I usually reach a point with my students around the middle of the year when suddenly everything is clicking. The behavioral issues have been mostly resolved, the kids trust me, and they’re comfortable with each other. They know the routines for everything from homework to resolving conflicts with one another, so almost all our class time can be devoted directly to learning.
In a normal year, that golden period lasts about five months. When I loop with a class, it lasts 14. It didn't surprise me when I heard of research that looping has been shown to add six weeks of instruction to kids’ learning, and that looping to a third year can add a full academic year of growth.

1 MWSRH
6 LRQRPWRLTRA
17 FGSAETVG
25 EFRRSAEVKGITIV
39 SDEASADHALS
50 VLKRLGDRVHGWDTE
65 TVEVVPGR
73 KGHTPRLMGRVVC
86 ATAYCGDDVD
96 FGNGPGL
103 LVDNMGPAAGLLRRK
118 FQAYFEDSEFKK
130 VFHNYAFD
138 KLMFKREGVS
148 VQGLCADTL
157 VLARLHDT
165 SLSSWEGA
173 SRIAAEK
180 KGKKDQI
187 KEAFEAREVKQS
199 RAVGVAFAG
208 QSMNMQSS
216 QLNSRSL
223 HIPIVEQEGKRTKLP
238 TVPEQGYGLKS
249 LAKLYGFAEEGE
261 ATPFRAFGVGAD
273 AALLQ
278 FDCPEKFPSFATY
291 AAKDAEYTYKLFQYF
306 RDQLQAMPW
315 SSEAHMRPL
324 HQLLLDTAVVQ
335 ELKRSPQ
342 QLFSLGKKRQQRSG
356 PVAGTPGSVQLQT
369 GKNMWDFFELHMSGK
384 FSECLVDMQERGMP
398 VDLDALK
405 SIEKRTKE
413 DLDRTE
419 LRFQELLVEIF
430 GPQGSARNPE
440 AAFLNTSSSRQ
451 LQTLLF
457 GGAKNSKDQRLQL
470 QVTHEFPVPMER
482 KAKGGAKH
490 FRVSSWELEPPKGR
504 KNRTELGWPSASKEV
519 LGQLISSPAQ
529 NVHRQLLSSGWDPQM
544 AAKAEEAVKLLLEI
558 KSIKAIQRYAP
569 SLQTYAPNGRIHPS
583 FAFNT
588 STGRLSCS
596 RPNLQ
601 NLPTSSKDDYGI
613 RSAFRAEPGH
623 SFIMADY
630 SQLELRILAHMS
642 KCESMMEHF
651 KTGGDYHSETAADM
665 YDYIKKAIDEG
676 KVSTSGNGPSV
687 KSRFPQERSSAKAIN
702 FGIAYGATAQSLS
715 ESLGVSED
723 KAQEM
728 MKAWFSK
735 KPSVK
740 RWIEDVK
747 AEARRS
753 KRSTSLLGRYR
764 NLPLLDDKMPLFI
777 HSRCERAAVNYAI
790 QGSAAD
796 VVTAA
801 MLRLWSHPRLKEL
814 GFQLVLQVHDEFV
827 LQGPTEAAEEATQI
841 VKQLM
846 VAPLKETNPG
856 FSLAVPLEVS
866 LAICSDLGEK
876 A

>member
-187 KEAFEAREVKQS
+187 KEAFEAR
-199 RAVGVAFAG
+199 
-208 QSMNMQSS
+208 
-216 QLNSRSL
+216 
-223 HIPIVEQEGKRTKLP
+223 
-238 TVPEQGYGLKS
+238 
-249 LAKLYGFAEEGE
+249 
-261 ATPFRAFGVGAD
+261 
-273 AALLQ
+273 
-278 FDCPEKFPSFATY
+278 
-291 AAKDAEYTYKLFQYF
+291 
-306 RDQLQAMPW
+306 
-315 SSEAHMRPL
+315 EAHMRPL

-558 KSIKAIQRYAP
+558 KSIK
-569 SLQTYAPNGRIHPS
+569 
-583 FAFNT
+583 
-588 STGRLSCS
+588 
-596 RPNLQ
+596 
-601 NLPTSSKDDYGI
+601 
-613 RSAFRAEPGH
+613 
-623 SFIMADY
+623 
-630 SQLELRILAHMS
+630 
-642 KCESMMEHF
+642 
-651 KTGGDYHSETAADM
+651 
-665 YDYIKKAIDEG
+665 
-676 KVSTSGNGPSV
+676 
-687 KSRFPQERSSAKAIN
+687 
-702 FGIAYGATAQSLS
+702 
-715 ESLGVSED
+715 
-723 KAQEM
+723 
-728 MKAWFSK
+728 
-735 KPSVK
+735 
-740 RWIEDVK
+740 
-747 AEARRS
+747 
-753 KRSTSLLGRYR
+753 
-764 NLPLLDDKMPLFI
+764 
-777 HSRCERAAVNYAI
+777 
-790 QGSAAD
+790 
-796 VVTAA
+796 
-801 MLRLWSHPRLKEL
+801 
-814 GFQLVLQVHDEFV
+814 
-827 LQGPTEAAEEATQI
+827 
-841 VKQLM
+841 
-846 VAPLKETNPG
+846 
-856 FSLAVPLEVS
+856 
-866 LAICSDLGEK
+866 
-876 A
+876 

That is, looping lets us provide those 25 kids with the equivalent of summer school or an extra year’s enrichment, and it doesn’t cost anyone a dime. At a time when high-poverty schools in particular are desperate to raise test scores, it borders on the miraculous to have an innovation with such powerful potential that is absolutely free.
4) I got a second chance to fill the gaps—in the kids’ knowledge and my own instruction.
Each summer when I reflect on the school year that just ended, there is something I wish I had done better. When I loop, I can improve on what I didn't do as well the first year. I can also make sure to focus on any subject I didn’t emphasize enough the previous year.